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Christophe Grandsire wrote:

>En réponse à Barry Garcia <[log in to unmask]>:
>>
>> All this talk of escargots is making me brave to try them :).
>
>Next step will be frog legs won't it? :)
>
They're nice, too.  As a child, I had a multitude of pet frogs and toads, so
wouldn't touch frog legs-- until I went to Indonesia 1971 and had them deep
fried Chinese style.

>Well, if you find that disgusting, you're gonna have trouble preparing them
(if
>you hunt them yourself. If you buy them prepared you won't have that
trouble :)
>). The first step of the cleaning is indeed what we call "dégorgeage", and
>consists in putting all the snails in a big bucket, add water and lots of
salt,
>and let it do for one hour (or two, I never remember. I know that some
people
>repeat this step twice or three times, but I don't know if it's really
>necessary), before cleaning them with water.

SOMEWHERE (not Julia Child, apologies) I've read that wild snails should be
kept first in a box or container with corn meal for several days-- that
apparently purges their systems of anything nasty they might have eaten
(??).  But it's much easier to just buy them canned at a specialty store.

> Hmm......i may have to find out how to properly
>> prepare them and try them (they couldnt have too much of a different
>> texture from things like clams).


A little more resistant to the bite; if overcooked, you might as well be
eating a rubber eraser.

>Well, after what I explained, you have to get them out of their shell to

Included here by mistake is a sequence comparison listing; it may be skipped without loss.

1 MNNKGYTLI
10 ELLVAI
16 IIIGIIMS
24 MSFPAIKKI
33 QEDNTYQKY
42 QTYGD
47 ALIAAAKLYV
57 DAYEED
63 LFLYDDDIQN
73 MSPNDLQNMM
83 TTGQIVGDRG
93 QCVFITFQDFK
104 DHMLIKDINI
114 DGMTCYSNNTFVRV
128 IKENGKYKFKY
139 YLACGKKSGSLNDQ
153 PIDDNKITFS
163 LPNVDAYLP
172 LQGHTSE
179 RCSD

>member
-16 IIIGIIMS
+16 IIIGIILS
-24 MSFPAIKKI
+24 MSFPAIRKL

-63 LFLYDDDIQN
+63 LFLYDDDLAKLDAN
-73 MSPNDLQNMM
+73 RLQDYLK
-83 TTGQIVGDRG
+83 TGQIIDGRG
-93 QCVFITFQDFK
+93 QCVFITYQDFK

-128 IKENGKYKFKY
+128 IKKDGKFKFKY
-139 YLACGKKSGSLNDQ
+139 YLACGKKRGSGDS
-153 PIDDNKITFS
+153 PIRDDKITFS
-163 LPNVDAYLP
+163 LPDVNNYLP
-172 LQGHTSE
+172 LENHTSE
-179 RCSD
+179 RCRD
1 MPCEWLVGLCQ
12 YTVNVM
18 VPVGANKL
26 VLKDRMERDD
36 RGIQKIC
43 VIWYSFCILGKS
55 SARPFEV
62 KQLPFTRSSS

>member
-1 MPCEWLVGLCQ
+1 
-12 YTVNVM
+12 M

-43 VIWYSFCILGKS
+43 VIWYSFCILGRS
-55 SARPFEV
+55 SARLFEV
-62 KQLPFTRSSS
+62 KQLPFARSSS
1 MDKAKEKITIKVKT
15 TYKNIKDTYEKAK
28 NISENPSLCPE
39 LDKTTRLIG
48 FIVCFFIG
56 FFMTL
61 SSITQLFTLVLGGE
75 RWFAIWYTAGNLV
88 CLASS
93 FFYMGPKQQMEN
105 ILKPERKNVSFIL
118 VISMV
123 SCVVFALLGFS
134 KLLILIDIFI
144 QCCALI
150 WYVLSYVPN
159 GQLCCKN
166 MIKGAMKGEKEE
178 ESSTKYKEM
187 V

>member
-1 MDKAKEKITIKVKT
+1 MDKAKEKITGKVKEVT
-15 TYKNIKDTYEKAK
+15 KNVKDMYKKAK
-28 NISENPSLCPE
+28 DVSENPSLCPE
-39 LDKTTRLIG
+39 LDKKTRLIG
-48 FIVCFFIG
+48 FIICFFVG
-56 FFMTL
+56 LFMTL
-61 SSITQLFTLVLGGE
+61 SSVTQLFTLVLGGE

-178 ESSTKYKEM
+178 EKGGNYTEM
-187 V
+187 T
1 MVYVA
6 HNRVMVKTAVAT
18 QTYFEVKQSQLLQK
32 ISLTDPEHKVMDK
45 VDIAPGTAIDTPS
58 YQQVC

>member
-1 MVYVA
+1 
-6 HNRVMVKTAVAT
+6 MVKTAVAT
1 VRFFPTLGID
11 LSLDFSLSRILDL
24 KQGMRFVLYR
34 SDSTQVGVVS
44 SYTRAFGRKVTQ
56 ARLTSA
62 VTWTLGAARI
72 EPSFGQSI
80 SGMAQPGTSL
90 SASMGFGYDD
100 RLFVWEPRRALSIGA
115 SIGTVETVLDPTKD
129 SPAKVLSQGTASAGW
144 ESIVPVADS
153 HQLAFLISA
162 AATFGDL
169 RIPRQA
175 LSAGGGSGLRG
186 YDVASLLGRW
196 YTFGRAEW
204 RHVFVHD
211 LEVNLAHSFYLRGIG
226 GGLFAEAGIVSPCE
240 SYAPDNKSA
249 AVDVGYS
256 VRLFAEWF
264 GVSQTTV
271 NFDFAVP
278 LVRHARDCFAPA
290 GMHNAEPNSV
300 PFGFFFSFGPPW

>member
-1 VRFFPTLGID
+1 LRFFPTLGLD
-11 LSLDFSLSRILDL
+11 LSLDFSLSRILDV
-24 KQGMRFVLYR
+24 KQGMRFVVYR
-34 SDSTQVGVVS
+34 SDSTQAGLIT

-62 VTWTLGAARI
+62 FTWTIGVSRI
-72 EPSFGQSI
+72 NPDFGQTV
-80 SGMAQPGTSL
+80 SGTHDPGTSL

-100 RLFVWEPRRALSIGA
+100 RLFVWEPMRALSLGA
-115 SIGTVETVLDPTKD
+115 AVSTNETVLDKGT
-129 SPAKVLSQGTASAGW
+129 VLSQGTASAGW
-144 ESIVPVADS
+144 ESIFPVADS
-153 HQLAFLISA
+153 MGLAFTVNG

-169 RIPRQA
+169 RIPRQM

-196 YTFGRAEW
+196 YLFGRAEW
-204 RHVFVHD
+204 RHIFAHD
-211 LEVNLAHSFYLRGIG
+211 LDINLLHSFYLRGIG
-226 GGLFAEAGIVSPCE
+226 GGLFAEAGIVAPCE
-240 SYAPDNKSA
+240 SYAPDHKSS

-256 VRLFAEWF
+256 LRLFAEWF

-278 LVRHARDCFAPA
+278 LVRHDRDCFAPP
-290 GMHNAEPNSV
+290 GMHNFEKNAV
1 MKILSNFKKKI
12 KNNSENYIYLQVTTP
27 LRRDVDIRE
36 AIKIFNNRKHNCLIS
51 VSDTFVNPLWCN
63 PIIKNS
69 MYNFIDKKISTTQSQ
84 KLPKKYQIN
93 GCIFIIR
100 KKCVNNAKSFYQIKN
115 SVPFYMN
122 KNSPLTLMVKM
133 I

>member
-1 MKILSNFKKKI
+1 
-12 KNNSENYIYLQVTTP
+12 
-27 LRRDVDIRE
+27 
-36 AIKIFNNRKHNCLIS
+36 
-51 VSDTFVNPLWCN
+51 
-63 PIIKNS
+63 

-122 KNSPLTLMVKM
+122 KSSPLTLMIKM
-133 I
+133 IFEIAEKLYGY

get rid
>of their dirt and their intestines (not a very nice job, but easy to do if
you
>did the first step correctly. It should go with ease), and clean them under
>water. After that it's not difficult: keep them in a pot (snails are easy
to
>keep. They can also be frozen without a problem, but they are better when
you
>cook them if you freeze them with the "beurre d'escargots") and clean the
shells
>if you want to use them. Personnally I prefer eating escargots in a special
dish
>rather than in the shells, but that's personal preference and I guess
>escargots-dishes are not easy to find in America :) . As for the famous
"beurre
>d'escargots", I don't know exactly how to prepare it (i.e. I don't know the
>amounts you need). It's basic ingredients are butter, garlic, and persil
(what
>is the English word?). Garlic and persil must be chopped finely and mixed
by
>hand with the butter. Maybe add a little salt but it's usually not
necessary. I
>cannot think of any other herb you would need but I guess everyone has
their own
>recipe with their own favorite herbs in it :) . If you use the shells, put
back
>the snails in their shells, add a generous amount of "beurre d'escargots"
(a
>nutsize usually) to close completely the shell. Place all the shells in a
plate
>for the oven, and put it in the hot oven until the butter is melted. If you
use
>special escargot dishes, they should go into the oven without a problem,
and
>then put the "beurre" directly on the snails (same quantity). They're
ready! Eat
>them as soon as they get out of the oven, escargots get cold quite fast
when
>they are simply in their shell.

That's about it. Julia Child's recipe calls for:
    1/2 cup butter
    1 Tb. minced shallots or green onions
    1-3 cloves [or more!] mashed galic
    2 Tb. minced parsley
    (Salt and pepper)
She says you should twist the shallots in the corner of a towel, to extract
their juice-- but she's a big fan of twisting things in towels.  AFAIC it
just wrecks a towel.  The butter is also recommended for broiled meats and
fish, for basting baked/broiled fish or mushrooms; for broiled mussels,
clams, or oysters.

Snail variation:  if you don't want to stuff them back into the shells, put
them in mushroom caps; very nice.

 Have lots of good French bread handy, to sop up any extra butter!  Then
spend a few days at the gym working it all off.